Gladys is a 47-year-old hardworking woman and a mother to three children. Gladys is separated from her husband and now lives with two of her children in a small rented room. In January, Gladys began experiencing troubling symptoms including neck swelling, headaches, and difficulty swallowing. She was diagnosed with an enlarged thyroid and needs surgery to prevent her symptoms from getting worse. Our medical partner, African Mission Healthcare (AMH), is helping Gladys receive treatment. She is scheduled to undergo a thyroidectomy on June 9th at AMH's care center, where surgeons will remove all or part of her thyroid gland. Now, she needs help to fund this $657 procedure. Gladys shared, "if this condition is treated, I can continue with my work. I am requesting help so that I can be treated and be okay to take care of my children."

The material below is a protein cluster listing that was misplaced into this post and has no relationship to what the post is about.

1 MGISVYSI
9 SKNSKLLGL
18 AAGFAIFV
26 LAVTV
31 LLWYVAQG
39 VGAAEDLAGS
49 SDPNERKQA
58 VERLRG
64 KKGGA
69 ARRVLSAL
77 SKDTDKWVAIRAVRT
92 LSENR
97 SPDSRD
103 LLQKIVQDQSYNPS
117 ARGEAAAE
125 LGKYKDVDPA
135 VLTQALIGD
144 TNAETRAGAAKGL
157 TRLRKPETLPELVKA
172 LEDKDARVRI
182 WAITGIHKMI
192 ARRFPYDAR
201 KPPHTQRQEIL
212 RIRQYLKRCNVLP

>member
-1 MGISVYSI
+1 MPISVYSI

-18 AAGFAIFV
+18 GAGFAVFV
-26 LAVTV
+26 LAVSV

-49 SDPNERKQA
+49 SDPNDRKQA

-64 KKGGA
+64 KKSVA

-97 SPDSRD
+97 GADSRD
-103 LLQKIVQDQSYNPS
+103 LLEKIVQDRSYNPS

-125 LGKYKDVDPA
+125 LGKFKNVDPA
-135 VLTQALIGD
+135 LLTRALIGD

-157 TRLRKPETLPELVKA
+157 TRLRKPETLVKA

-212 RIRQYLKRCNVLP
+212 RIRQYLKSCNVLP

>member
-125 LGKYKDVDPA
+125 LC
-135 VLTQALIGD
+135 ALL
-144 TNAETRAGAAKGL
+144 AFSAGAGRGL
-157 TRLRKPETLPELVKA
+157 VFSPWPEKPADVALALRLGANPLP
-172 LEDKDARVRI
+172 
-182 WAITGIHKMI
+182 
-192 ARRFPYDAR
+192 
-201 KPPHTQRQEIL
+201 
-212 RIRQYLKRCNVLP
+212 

Eh is a 16-year-old boy who lives with his parents and cousin in the refugee camp in Mae Hong Son Province in Thailand. His family receives 1,180 baht (approx. 39 USD) every month on a food card from the organization The Border Consortium. This amount is not enough to cover their daily needs despite receiving free basic health care and education in the camp. To help make ends meet, Eh’s father works as a security guard in the camp too, earning 800 baht (approx. 27 USD) in a month. In addition to this, Eh’s mother and cousin work as day labourers whenever they find work. Eh also works with them during his summer vacations. In May, Eh climbed up a ladder to lay down and rest in a bamboo hut on stilts. While trying to sit down, one of the bamboo sticks rolled out from under him and Eh fell through the floor of the hut. Putting out his left arm subconsciously to break his fall, Eh ended up landing on that arm. Currently, Eh's arm is in a sling and he is taking pain medication to control the pain. If he moves his left arm or tries to lift his arm, he feels a lot of pain. With the help of our medical partner, Burma Children Medical Fund, Eh will undergo surgery to reset his fractured bones and ensure proper healing. The procedure is scheduled for May 28th and will cost $1,500. This procedure will help Eh be able to use his arm again and he will no longer be in pain after surgery. Eh shared, “I want to become a literature teacher as it is my favorite subject. After surgery, I hope that I can go back to school with my arm healed."